For me, the snow is perfect—not too deep for walking but thick enough to enhance the angles and curves of the rocks that jut out into Lynn Canal.
The outdoor thermometer on Chicken Ridge promised a mild day for this time of year. If not for a brief snow shower that fell while I gathered things for today’s walk, winter would have seemed a long way off. Aki and I headed out to the wetlands to cruise for ducks or eagles. We only saw ravens.
The temperature during the walk never dropped below freezing but the wind chill made Aki shiver and me wish I had brought a heavier coat. At the beginning of the walk, we watched an airborne raven try to drive its brother off a scrap of food. After that it was all windblown grass and muddy trails. Well, that is not entirely true.
On the side of a large driftwood log, I found a little moss and lichen garden. Red lichen flowered among moss with leaves like tiny blades of grass. I would have never found this magic garden if not for the wind, which forced Aki and I behind the big log to warm up.
There is almost always an eagle in that cottonwood this time of year. Aki takes notice of my mumbling. The big birds always make her nervous. The eagle, marked with the white head and tail of an adult, watches us out of the corner of its eye. She is even wetter than my little dog.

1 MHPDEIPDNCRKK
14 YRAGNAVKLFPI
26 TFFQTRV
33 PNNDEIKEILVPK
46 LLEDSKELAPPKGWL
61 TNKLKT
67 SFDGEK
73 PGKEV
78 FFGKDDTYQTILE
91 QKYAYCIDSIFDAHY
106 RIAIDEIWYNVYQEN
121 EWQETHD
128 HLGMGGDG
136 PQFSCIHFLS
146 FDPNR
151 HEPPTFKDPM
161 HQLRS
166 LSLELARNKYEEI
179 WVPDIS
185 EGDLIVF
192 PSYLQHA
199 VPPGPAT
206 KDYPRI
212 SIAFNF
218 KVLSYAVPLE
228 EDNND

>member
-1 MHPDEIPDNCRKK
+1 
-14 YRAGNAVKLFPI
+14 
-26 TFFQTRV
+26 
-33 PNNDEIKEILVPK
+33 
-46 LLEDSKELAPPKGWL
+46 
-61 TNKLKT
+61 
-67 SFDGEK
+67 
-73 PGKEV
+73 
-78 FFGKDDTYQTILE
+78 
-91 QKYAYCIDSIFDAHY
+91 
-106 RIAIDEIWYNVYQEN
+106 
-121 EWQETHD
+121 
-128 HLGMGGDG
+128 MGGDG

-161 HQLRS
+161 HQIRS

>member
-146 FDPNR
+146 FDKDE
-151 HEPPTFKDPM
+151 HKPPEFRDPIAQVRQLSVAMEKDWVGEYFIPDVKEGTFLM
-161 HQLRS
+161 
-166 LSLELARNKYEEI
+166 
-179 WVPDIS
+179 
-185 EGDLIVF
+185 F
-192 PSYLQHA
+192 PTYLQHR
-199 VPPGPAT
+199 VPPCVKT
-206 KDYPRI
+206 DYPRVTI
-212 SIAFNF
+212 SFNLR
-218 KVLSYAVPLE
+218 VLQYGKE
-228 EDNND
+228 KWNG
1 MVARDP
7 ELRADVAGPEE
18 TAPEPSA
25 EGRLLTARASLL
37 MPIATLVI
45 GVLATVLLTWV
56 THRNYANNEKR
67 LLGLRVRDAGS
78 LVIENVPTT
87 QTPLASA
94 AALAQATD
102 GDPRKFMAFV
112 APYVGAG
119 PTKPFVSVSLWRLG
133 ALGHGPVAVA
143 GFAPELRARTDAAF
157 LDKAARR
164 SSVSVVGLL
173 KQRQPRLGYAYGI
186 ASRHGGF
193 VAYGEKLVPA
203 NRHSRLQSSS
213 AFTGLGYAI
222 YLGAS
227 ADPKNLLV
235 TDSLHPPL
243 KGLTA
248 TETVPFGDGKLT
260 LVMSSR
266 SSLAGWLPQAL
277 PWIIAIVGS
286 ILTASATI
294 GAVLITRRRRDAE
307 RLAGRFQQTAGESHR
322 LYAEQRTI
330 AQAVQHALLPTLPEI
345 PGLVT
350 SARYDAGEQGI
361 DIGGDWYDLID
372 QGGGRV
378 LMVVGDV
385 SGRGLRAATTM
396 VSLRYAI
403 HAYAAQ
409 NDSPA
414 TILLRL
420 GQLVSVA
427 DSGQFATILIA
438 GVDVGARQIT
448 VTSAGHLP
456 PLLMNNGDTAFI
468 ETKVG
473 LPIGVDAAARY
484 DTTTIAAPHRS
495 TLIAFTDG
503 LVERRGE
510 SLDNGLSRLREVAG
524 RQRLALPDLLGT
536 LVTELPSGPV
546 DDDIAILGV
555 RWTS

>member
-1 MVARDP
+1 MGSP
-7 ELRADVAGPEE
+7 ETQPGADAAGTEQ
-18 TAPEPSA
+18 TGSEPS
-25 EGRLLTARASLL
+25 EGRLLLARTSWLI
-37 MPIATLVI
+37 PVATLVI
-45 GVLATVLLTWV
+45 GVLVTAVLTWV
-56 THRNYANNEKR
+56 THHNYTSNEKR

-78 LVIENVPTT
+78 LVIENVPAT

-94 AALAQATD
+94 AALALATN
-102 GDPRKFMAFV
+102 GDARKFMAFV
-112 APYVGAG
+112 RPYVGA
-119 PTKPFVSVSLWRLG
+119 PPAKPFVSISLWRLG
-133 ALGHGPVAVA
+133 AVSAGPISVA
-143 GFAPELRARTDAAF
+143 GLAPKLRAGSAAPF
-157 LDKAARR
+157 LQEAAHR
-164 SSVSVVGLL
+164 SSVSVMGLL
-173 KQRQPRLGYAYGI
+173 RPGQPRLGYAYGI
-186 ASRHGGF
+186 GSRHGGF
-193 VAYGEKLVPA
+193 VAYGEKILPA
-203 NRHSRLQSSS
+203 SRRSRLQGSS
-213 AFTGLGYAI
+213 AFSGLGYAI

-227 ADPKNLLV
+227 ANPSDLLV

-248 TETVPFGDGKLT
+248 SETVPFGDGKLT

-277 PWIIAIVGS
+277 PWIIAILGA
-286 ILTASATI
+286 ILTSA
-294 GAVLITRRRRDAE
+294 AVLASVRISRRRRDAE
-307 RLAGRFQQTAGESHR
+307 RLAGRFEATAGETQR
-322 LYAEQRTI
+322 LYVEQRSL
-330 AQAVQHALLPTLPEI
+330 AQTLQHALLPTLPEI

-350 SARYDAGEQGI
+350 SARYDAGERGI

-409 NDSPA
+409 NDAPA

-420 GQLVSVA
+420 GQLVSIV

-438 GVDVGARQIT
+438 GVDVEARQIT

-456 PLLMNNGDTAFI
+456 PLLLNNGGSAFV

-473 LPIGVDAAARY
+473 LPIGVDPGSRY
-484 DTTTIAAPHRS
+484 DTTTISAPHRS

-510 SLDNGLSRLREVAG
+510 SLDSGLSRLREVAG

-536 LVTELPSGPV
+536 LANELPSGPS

From its cottonwood perch, the eagle can see the toe of Mendenhall Glacier poking out from a fog that hides the rest of the river of ice. Ghosts of mist float over Nugget Falls and the spruce covered hills that encroach on the east side of Mendenhall Lake. The resulting beauty helps me ignore the plink and plunk of raindrops hitting the hood of my rain parka.
The eagle can’t pull on a gore-tex coat when the weather worsens. It must endure and hope to scavenge some food to fuel its inter furnace. Is it dreaming of summer when salmon swim past its cottonwood tree on their way to spawn then become eagle and bear food? Or just does it just curse the rain and pray for a chance to dry out in the sun.
Aki wants to leave the Treadwell ruins for the beach even through a forty-mile-an-hour wind is whipping rain over the sand. I follow the little dog into the maelstrom. One of us knows what to expect.
We usually walk north down the beach to the little bay that formed more than 100 years ago when an undersea mine tunnel collapsed. On a calmer day we could expect to see a pair of eagles sulking on top of the old ventilation shaft. Two ravens are usually here looking for mischief. Today there is only a diminished raft of mallards huddling in the lee of a small point. Later we will see the ravens roosting on a pickup truck in the Foodland parking lot. They, will be staring at the Domino’s Pizza store, as if waiting for the cooks to finish the large meat lover’s special they ordered.
While I try to count the ducks, Aki sprints across the beach to take shelter in the border grass. In seconds she is standing at the start of a trail that leads back into the woods. I follow my poodle-mix into the forest. Steel rails that were once used by horse drawn carts to pull ore from the mine now twist and turn along the mossy ground. Some seem to erupt from the trunks of the spruce trees.